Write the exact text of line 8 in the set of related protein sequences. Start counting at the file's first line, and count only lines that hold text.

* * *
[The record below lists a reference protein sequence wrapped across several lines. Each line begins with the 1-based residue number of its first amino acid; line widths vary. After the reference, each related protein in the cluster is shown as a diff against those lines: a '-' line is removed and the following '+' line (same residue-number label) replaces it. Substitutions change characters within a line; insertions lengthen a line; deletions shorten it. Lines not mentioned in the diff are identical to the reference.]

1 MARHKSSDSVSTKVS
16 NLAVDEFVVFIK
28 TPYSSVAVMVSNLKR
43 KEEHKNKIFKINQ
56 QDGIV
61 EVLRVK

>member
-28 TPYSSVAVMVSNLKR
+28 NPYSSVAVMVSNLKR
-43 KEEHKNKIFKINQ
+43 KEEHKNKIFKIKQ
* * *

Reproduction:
>member